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Ramey Dawoud’s ‘KASHTA’ is Lyrical Nostalgia

By Ola Diab (originally posted on Andariya

“A people without the knowledge of their past history, origin and culture is like a tree without roots.” – Marcus Garvey, a Jamaican-born black nationalist who created a ‘Back to Africa’ movement in the US in the early 1900s.


Image Credit: Ramey Dawoud

Back to an African Sudan is where 25-year-old American-Sudanese hip hop artist and actor, Ramey Dawoud, is taking people with his new album, Kashta. Through music, Ramey hopes to start a new movement in Sudanese and African hip hop which spreads messages of self-love and embracing one’s African roots. Kashta, which literally means ‘the Kushite’, is believed to be the founder of the 25th Kushite dynasty. He ruled Nubia from Napata, which is 400 km north of Khartoum. He was the first Kushite king known to have expanded his kingdom’s influence into Upper Egypt. Continue reading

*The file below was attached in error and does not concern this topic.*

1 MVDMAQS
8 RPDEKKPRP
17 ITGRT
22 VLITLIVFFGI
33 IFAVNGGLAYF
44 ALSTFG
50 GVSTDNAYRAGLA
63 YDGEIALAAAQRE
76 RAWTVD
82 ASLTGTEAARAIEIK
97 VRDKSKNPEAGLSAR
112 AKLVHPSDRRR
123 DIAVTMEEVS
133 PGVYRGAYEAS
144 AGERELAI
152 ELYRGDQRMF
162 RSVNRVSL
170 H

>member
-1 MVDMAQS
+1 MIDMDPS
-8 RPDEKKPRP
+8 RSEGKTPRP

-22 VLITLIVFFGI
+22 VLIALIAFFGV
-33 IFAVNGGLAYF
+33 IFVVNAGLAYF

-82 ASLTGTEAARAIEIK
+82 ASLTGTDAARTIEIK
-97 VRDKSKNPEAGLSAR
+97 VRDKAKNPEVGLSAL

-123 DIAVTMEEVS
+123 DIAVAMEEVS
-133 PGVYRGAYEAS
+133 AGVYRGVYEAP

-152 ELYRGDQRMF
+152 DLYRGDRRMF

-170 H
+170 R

Read and Write Nilerian Script in a Day: Basic Tips and FAQs

Two of the most frequently asked questions (FAQs) albeit mistaken concern Nilerian as a language or an alphabet for writing one particular language in South Sudan. In fact none of them is correct. Nilerian (or more precisely Nilerian script) is a new writing system purposed to write indigenous languages in Nileria (Nile area or Nile Valley) and the rest of Africa but with immediate focus in the two Sudans. The difference between a script and an alphabet is that the latter is derived from the former and that an alphabet may contain less/more characters than its mother script. For Nilerian script, none of the languages in the Nile Valley uses all of its current 228 characters; 50 consonants, 28 Basic vowels, 140 tonal vowels (high tone, mid tone, low tone, rising tone and falling tone) and 10 numerals